As I write, it’s Thursday morning and, as my column has to be in by 9am, I’ve got up at 6am to complete it.
Usually, I’d write my column on a Wednesday, but because of Norwich’s game at the London Stadium that night I wanted to wait until first thing to give you my thoughts.
I didn’t see the game as it wasn’t on TV, but, as I often do, I listened to my good friends Phil Daley, Rob Butler and my former team-mate Cedric Anselin on BBC Radio Norfolk.
One thing’s for sure – although, once again, the lads lost, it was a much better performance than the one at The Valley on Sunday, even though City got through to the fourth round of the FA Cup.
I spoke to a good friend of mine who’s supported Norwich for 42 years and he said the opening 45 minutes against Charlton was one of, if not the, worst first halves he’d ever witnessed as a Norwich City supporter.
From what I’ve heard, even though they won, the players couldn’t have taken anything from that win, not a boost in confidence, not the belief as a group they could fight their way out of the situation they find themselves in and one they’ve been in all season.
The performance on Wednesday night sounded better – at least the lads showed some fight and spirit, but once again they hardly troubled the opposition goalkeeper because there’s a lack of quality in the squad.
We are now over half way through the season and Norwich have scored just eight league goals in 20 games. Even though City won’t set a record for the lowest points tally in Premier League history, even though they still need two more to beat Derby’s unwanted record set in the 2007-08 season, what they they are set to do if things don’t improve drastically is set a record for the fewest goals scored in a Premier League season.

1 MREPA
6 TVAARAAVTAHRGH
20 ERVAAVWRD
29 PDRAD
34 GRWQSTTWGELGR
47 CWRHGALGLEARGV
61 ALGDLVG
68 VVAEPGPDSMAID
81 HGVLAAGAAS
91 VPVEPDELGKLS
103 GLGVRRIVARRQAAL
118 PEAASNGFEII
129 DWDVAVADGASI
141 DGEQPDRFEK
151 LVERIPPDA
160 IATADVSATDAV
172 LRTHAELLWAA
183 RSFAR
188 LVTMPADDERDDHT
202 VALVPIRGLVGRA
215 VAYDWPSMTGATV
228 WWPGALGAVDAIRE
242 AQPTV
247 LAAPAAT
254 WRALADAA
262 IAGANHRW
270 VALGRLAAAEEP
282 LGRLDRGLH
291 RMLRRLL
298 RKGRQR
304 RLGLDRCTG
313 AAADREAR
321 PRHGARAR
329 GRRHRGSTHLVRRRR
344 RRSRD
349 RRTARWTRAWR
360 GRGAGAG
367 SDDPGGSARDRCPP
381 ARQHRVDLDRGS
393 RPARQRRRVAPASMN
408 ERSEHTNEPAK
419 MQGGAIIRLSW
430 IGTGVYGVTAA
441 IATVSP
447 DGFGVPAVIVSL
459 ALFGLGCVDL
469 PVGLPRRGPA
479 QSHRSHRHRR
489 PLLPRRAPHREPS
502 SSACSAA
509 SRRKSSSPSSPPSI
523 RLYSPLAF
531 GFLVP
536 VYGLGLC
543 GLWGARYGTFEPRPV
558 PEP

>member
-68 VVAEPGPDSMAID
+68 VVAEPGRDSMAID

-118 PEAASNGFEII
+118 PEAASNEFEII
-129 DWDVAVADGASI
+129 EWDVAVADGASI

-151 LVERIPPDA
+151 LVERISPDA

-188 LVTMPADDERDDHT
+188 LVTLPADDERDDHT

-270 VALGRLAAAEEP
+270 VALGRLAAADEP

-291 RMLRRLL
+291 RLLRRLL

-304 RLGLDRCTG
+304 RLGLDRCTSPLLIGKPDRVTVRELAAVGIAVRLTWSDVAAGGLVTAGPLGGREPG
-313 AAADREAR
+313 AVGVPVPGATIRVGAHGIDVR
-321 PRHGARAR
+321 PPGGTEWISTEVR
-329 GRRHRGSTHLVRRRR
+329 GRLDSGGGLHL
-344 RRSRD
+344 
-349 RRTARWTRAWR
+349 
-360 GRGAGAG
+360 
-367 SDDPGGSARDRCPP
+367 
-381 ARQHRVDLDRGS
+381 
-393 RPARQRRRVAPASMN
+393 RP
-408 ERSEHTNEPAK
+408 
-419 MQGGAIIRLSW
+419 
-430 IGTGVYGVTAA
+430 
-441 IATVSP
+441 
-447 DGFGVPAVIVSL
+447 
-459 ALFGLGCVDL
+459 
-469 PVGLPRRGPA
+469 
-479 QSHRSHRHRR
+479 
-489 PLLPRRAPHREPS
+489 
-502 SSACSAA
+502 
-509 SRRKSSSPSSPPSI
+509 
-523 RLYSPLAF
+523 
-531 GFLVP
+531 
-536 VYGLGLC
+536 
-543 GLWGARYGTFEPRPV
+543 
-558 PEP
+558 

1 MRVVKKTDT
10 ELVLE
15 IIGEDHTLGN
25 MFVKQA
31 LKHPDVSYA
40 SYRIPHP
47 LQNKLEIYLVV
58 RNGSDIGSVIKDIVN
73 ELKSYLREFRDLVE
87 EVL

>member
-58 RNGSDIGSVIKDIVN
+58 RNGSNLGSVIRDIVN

Norwich need to score another 13 goals to beat Derby’s 20 scored in that same 2007-08 season.
I was looking at my only season in the Premier League back in 1994-95 when I played for Leicester – we knew we weren’t a great side and knew it was going to be a tough test for us to stay up, but we gave it a proper go. We fell well short at the end of the season, but no one accused us of giving up with a lack of effort, which many Norwich fans are accusing their team of this season.
We finished second from bottom, between Ipswich and Norwich, with 29 points, scored 45 goals but conceded 80; only Ipswich conceded more that season.
On Saturday, Norwich face a team which must be equally low on confidence, with their manager Rafa Benitez under huge pressure after a dreadful run of results. Not many Evertonians wanted Benitez as their new manager because of his past, having managed the team across Stanley Park.
Everton made a decent start to the season, losing just one of their opening seven games and taking 14 points and Benitez started winning over some of the doubters. However, since beating Norwich back on September 25, Everton have won just one of their next 12 games. They’ve actually won only two points less than Norwich in their last 12 games – that statistic alone tells you how bad Everton’s run has been and just why their manager is under severe pressure.
Norwich are in desperate need of a result after six consecutive league defeats and just one goal scored in their last eight Premier League games. Let’s hope they can find something against Everton and crank up the pressure on the Blues manager.